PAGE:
Metabolism of xenobiotics by cytochrome P450s (encoded by the CYP genes) often leads to bio-activation, producing reactive metabolites that interfere with cellular processes and cause DNA damage. In the testes, DNA damage induced by xenobiotics has been associated with impaired spermatogenesis and adverse effects on reproductive health. We previously reported that chronic exposure to the reproductive toxicant, acrylamide, produced high levels of DNA damage in spermatocytes of Swiss mice. CYP2E1 metabolises acrylamide to glycidamide, which, unlike acrylamide, readily forms adducts with DNA. Thus, to investigate the mechanisms of acrylamide toxicity in mouse male germ cells, we examined the expression of the CYP, CYP2E1, which metabolises acrylamide. Using Q-PCR and immunohistochemistry, we establish that CYP2E1 is expressed in germ cells, in particular in spermatocytes. Additionally, CYP2E1 gene expression was upregulated in these cells following in vitro acrylamide exposure (1 µM, 18 h). Spermatocytes were isolated and treated with 1 µM acrylamide or 0.5 µM glycidamide for 18 hours and the presence of DNA-adducts was investigated using the comet assay, modified to detect DNA-adducts. Both compounds produced significant levels of DNA damage in spermatocytes, with a greater response observed following glycidamide exposure. A modified comet assay indicated that direct adduction of DNA by glycidamide was a major source of DNA damage. Oxidative stress played a small role in eliciting this damage, as a relatively modest effect was found in a comet assay modified to detect oxidative adducts following glycidamide exposure, and glutathione levels remained unchanged following treatment with either compound. Our results indicate that the male germ line has the capacity to respond to xenobiotic exposure by inducing detoxifying enzymes, and the DNA damage elicited by acrylamide in male germ cells is likely due to the formation of glycidamide adducts.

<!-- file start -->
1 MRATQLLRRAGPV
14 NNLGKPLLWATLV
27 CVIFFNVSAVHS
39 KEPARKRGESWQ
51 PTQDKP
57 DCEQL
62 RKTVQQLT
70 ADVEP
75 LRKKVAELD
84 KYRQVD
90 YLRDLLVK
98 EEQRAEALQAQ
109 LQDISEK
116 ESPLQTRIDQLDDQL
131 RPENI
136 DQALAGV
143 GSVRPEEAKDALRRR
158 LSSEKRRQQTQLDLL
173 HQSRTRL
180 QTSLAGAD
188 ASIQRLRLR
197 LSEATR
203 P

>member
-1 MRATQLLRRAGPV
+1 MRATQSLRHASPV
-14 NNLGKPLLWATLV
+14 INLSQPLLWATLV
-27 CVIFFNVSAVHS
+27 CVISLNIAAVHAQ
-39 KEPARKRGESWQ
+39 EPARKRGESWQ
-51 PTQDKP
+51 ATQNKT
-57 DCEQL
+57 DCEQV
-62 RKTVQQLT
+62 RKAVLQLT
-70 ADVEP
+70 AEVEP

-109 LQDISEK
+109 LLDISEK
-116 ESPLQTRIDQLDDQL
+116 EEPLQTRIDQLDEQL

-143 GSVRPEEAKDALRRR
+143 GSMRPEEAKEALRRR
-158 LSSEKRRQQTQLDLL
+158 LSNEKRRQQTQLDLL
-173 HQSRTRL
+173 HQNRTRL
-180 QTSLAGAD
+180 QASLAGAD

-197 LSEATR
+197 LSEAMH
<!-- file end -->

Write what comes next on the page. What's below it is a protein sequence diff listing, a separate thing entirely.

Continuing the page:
Citation: Nixon BJ, Katen AL, Stanger SJ, Schjenken JE, Nixon B, et al. (2014) Mouse Spermatocytes Express CYP2E1 and Respond to Acrylamide Exposure. PLoS ONE 9(5): e94904. doi:10.1371/journal.pone.0094904
Editor: Gayle E. Woloschak, Northwestern University Feinberg School of Medicine, United States of America
Received: December 5, 2012; Accepted: March 20, 2014; Published: May 2, 2014
Copyright: © 2014 Nixon et al. This is an open-access article distributed under the terms of the Creative Commons Attribution License, which permits unrestricted use, distribution, and reproduction in any medium, provided the original author and source are credited.
Funding: This work was supported by funding from Hunter Medical Research Institute, The Australian Research Council Centre of Excellence in Biotechnology and Development (CE0348239) and the University of Newcastle. B.J.N. is the recipient of an Australian Postgraduate Award from the Commonwealth of Australia. A.L.K. is the recipient of a Faculty of Science and Information Technology Research Training Scholarship. The funders had no role in study design, data collection and analysis, decision to publish, or preparation of the manuscript.
Competing interests: The authors have declared that no competing interests exist.
Paternal exposure to environmental toxicants or xenobiotics has been associated with adverse reproductive effects such as birth defects, miscarriages, and childhood genetic diseases . The potential for xenobiotics to induce genetic damage in male germ cells is thought to be involved in mediating these reproductive effects, as the male germ line has limited capacity for DNA repair, particularly in the later stages of spermatogenesis , , . The genotoxic impact of xenobiotics may also be amplified (bio-activated) following their metabolism via detoxifying enzymes, such as the CYPs. CYP2E1 is one of several CYPs known to cause bio-activation and metabolises a range of exogenous substances, including acrylamide , . Acrylamide is of particular interest, as traces of the compound have been detected in numerous carbohydrate-rich foods such as potato chips and breads , . Additionally, acrylamide is a known neurotoxicant in humans and acts as a carcinogen, genotoxin and reproductive toxin in rodents . Whilst the reproductive toxicity of acrylamide has not been observed in humans to date, there are concerns that chronic dietary exposure to the compound may have a cumulative effect on human fertility and reproductive health .